Falls are a significant health problem for older adults.

20-30% of Canadian seniors fall each year. Individuals who fall once are twice as likely to fall again. In Canada, falls are the leading cause of injury-related hospitalizations for older adults in Canada, accounting for 85% of injury-related hospitalizations in this age group.

Falls lead to falls. The most likely predictor of a fall is a previous fall. The most common cause of falling in older adults is slipping or stumbling from ground level, and most falls occur in the home. Falls can cause minor injuries, such as bruises or sprains, or major injuries, such as fractures, head injury, dislocations and even death. 95% of all hip fractures in Canadians 65 years of age and older are due to falls.

Falls are also leading causes for shoulder or upper arm injuries, knee or lower leg injuries, fractures and broken bones, sprains or strains, as well as head injuries for older adults which reflects the importance of bone health.

In fact, falls are the leading cause of permanent partial and total injury-related disability for Manitobans of any age.

As we grow older our bodies change in ways that can increase our risk of falling. The good news is that we do have control over some of these changes. We can make improvements to ourselves and our surroundings so that we can decrease our chance of falling. Take the Take Action to Prevent Falls Check-up to help you learn what is putting you at risk of falling.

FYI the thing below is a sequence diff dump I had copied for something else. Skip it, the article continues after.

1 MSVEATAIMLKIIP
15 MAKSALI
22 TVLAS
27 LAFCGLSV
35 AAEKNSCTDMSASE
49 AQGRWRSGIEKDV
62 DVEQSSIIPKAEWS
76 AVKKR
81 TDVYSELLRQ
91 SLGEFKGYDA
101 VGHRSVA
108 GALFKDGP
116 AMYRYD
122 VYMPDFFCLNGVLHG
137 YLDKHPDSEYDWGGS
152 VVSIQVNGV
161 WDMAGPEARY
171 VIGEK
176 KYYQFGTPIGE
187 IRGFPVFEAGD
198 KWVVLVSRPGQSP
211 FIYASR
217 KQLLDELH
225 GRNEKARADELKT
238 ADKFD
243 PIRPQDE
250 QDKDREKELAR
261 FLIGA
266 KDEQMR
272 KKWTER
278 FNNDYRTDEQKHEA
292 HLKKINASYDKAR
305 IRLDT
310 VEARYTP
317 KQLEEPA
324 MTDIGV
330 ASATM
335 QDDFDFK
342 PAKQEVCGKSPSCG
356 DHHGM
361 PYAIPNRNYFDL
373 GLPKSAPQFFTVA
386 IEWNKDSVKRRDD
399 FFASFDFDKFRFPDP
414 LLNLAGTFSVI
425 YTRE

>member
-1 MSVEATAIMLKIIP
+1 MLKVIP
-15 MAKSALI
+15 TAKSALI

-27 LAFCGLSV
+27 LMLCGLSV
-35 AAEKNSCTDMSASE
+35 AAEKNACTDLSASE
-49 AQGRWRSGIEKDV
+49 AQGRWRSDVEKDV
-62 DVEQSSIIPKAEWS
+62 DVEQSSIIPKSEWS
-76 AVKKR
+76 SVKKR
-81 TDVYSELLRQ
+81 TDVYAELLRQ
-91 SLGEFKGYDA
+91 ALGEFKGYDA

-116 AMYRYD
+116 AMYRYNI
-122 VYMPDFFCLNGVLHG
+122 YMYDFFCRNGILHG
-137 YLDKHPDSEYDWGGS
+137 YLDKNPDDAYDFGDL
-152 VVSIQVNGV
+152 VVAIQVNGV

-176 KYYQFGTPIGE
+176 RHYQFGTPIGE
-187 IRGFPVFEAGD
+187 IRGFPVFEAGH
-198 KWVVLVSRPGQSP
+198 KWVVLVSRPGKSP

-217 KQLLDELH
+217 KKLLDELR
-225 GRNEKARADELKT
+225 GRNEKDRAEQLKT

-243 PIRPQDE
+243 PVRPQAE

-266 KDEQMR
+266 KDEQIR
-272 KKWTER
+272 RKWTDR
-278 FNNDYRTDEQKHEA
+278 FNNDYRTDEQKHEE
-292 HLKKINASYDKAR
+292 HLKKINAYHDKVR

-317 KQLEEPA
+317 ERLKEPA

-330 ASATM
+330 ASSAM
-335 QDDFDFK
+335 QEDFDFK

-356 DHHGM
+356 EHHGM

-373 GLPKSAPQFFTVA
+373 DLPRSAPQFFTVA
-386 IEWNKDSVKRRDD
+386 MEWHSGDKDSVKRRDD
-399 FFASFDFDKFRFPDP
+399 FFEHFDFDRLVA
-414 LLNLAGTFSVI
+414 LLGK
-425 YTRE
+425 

Watch 8 Steps to Prevent a Fall video:


  • Accreditation Canada, Canadian Institute for Health Information and Canadian Patient Safety Institute. Preventing Falls: From Evidence to Improvement in Canadian Health Care. Ottawa, ON: CIHI; 2014
  • Canadian Institute for Health Information. Series on seniors: seniors and falls. 2010; Discharge Abstract Database, Canadian Institute for Health Information; Fichier des hospitalisations MED-ÉCHO, ministère de la Santé et des Services sociaux, Quebec.
  • Do, M. T., Chang, V. C., Kuran, N., & Thompson, W. (2015). Fall-related injuries among Canadian seniors, 2005-2013: an analysis of the Canadian Community Health Survey. Health Promotion and Chronic Disease Prevention in Canada: Research, Policy and Practice, 35(7), 99–108).
  • O’Loughlin JL, Robitaille Y, Boivin JF, Suissa S. Incidence of and risk factors for falls and injurious falls among the community-dwelling elderly. Am J Epidemiol. 1993 Feb 1;137(3):342-54. PubMed PMID: 8452142
  • Scott V, Wagar L, Elliott S (2010). Falls & Related Injuries among Older Canadians: Fall-related Hospitalizations & Intervention Initiatives. Prepared on behalf of the Public Health Agency of Canada, Division of Aging and Seniors. Victoria BC: Victoria Scott Consulting.
  • Seniors falls in Canada. 2nd report (2014).
  • The Cost of Injury in Canada Report (2015).




Print Friendly, PDF & Email